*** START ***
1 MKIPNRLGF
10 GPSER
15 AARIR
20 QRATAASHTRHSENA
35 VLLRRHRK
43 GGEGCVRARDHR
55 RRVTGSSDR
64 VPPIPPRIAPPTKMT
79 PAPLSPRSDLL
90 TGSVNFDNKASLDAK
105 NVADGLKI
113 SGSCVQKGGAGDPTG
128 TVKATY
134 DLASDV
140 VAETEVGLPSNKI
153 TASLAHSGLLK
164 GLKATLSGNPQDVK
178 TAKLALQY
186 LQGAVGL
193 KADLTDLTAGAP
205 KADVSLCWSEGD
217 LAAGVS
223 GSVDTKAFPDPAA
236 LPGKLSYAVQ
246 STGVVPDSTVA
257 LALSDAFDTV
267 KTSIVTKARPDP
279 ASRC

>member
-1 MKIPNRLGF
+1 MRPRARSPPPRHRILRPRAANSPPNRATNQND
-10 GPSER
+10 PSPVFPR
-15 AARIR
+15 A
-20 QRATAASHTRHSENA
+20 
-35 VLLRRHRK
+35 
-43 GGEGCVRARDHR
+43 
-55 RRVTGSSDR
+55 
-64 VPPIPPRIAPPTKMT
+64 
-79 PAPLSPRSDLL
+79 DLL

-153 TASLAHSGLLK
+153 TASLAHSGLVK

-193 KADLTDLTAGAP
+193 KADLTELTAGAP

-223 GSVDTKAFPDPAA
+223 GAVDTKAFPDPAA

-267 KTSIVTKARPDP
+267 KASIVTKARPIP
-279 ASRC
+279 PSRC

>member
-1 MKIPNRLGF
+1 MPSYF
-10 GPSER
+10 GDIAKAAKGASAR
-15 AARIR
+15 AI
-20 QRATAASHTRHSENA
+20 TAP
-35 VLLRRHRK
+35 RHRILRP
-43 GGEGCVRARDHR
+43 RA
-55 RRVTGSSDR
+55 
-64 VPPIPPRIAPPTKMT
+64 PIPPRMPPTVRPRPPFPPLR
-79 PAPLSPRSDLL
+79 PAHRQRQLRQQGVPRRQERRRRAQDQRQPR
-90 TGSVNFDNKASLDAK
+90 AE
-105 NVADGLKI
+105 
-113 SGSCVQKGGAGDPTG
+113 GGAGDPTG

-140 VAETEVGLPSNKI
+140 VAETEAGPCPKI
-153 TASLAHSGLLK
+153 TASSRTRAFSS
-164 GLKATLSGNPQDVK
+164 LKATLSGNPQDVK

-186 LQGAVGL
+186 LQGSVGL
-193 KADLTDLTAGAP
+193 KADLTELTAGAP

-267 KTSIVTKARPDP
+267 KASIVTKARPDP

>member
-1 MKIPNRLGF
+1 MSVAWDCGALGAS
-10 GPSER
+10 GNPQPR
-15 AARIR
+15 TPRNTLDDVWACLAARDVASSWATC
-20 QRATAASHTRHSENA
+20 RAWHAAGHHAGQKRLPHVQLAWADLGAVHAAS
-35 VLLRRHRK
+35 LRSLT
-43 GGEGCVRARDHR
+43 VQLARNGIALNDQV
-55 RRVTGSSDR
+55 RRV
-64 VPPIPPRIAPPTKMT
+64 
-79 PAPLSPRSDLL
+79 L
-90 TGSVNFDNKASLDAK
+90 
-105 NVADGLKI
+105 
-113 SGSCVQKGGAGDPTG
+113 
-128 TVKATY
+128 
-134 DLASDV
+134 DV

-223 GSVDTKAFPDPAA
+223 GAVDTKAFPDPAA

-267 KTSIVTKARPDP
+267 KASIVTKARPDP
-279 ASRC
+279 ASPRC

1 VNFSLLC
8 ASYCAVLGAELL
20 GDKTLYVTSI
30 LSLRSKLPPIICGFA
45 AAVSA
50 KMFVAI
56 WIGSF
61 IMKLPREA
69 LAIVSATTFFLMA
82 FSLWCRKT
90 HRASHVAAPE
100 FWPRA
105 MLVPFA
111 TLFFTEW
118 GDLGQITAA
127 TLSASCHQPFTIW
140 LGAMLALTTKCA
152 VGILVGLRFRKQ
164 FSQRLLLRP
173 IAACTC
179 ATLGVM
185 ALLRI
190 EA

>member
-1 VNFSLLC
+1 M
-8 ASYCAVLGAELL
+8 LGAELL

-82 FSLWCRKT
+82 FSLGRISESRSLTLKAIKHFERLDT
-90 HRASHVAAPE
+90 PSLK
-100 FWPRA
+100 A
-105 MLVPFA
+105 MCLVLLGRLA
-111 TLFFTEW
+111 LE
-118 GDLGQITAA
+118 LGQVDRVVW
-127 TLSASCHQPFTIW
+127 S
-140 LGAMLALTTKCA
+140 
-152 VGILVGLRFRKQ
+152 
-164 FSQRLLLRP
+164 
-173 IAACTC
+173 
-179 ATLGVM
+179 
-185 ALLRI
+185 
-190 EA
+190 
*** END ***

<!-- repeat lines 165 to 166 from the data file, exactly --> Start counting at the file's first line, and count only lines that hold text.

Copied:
+105 MCLVLLGRLA
-111 TLFFTEW